High-Pressure Mixing

In high-pressure mixing systems, individual high pressure pumps are used to provide each liquid. The outlet of each pump is either connected to a mixing connector (usually referred to as a "T" since there are normally two inlet lines and one outlet line) or to a mixing chamber. In these, the two flows are blended en route to the injector and column. In other words, mixing is accomplished on the high-pressure side of the pumps.

Most modern liquid chromatography systems utilizing this principle include pump-drive electronics which control the pumping speed. Blending is achieved through adjustment of a master controller. The flow rate which always represents the combined (total) output of both pumps is selected, then the dividing control adjusted to provide the desired ratio of the two components. These controls are commonly calibrated to read out the percentage of strong component in the mixture.

The stronger component is considered Component A; thus, the mixing control is labelled "%A in A+B". When a given %A is dialled in, the mixing electronics automatically divides the output signal between the two pumps. Pump A (strong component) receives the percentage of the signal called for in the control indicator, and Pump B (weaker component) receives the remainder of the signal, so that the total output of both pumps always equals the preselected flow rate.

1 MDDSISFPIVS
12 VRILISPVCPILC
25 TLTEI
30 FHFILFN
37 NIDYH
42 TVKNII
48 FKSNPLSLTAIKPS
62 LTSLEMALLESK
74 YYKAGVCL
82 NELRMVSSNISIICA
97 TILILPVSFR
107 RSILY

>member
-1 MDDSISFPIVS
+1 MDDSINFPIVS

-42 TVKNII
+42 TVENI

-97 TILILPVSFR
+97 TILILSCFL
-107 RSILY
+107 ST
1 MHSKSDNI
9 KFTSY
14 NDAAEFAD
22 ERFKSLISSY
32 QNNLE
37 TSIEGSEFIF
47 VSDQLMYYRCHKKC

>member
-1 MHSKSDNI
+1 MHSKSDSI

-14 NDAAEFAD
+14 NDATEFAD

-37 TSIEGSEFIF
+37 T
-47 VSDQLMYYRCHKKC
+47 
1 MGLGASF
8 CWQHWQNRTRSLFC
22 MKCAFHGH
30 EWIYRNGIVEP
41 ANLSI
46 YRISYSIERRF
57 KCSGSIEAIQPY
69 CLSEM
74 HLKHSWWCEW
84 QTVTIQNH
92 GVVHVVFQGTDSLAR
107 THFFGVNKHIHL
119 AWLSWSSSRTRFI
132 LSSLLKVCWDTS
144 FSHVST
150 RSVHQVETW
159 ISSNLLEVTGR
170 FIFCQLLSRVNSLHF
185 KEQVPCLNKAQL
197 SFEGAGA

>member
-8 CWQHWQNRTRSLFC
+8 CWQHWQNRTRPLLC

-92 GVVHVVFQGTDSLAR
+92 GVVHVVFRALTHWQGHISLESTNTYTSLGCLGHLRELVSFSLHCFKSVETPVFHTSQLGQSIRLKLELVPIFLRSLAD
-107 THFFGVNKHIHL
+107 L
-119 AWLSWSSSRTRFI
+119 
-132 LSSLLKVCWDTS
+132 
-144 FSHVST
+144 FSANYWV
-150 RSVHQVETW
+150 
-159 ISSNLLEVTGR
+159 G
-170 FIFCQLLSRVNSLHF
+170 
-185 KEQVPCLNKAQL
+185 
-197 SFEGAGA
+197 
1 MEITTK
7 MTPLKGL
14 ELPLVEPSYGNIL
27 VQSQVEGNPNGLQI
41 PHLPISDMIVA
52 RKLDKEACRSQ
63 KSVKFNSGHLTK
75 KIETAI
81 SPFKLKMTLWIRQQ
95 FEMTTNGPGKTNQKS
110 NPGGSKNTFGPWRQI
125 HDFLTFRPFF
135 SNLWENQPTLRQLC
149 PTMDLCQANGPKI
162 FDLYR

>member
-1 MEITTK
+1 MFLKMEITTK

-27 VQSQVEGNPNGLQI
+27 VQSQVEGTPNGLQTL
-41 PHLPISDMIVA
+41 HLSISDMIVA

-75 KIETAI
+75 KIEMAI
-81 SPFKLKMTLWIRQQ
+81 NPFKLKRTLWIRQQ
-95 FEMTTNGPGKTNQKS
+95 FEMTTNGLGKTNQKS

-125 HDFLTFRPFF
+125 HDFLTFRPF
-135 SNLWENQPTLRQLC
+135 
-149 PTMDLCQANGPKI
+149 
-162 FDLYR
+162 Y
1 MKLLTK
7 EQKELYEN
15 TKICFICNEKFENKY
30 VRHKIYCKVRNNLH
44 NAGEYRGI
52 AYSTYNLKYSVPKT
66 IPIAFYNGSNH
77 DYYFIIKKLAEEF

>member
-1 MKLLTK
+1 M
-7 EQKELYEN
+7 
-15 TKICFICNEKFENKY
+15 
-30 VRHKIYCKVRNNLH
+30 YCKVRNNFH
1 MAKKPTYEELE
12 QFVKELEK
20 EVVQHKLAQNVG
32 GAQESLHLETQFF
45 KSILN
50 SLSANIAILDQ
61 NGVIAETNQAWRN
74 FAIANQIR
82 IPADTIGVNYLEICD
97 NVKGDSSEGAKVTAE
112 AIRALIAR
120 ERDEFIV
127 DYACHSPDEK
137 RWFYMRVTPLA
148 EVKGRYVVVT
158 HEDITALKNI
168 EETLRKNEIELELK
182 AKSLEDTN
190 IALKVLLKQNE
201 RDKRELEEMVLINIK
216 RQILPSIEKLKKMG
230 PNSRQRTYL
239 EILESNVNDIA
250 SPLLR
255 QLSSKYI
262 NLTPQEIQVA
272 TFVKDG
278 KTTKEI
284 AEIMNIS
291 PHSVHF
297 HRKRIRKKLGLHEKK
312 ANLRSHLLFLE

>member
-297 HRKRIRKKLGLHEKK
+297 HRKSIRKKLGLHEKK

Figure A shows the mixing of two mobile-phase components. It is also possible to prepare ternary mobile phases by utilizing three separate pumps. Each of these pumps will then deliver a separate solvent into the mixing chamber.

Among the advantages of high-pressure mixing is the ability to achieve precise control and repeatability of mobile phase mixtures to within 0.1% levels (only within the medium eluent composition range), rapid response to changes in concentration and the ability to utilize each pump separately if separate isocratic pumping systems are required.

There are some disadvantages for this type of gradient formation:

even special mixing chambers do not provide complete mixing;
many HPLC solvents being mixed will change the total volume, sometimes up to 20%;
mixing accuracy within the 0-10% range for component A or B is usually poor;
high pressure mixing needs two or sometimes three high pressure pumps, which increase the cost of the whole system.